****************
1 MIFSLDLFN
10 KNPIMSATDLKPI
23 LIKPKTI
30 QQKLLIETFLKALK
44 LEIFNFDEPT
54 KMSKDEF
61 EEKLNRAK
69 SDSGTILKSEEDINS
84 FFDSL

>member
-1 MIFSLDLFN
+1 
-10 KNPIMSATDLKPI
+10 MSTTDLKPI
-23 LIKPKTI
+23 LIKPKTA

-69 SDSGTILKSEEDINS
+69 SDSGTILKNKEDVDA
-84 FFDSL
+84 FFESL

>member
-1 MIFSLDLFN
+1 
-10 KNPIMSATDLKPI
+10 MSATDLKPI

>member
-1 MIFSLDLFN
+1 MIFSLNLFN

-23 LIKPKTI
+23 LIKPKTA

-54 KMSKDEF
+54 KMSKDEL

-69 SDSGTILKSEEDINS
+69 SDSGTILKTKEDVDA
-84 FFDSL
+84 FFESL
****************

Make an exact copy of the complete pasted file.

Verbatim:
1 MIFSLDLFN
10 KNPIMSATDLKPI
23 LIKPKTI
30 QQKLLIETFLKALK
44 LEIFNFDEPT
54 KMSKDEF
61 EEKLNRAK
69 SDSGTILKSEEDINS
84 FFDSL

>member
-1 MIFSLDLFN
+1 
-10 KNPIMSATDLKPI
+10 MSTTDLKPI
-23 LIKPKTI
+23 LIKPKTA

-69 SDSGTILKSEEDINS
+69 SDSGTILKNKEDVDA
-84 FFDSL
+84 FFESL

>member
-1 MIFSLDLFN
+1 
-10 KNPIMSATDLKPI
+10 MSATDLKPI

>member
-1 MIFSLDLFN
+1 MIFSLNLFN

-23 LIKPKTI
+23 LIKPKTA

-54 KMSKDEF
+54 KMSKDEL

-69 SDSGTILKSEEDINS
+69 SDSGTILKTKEDVDA
-84 FFDSL
+84 FFESL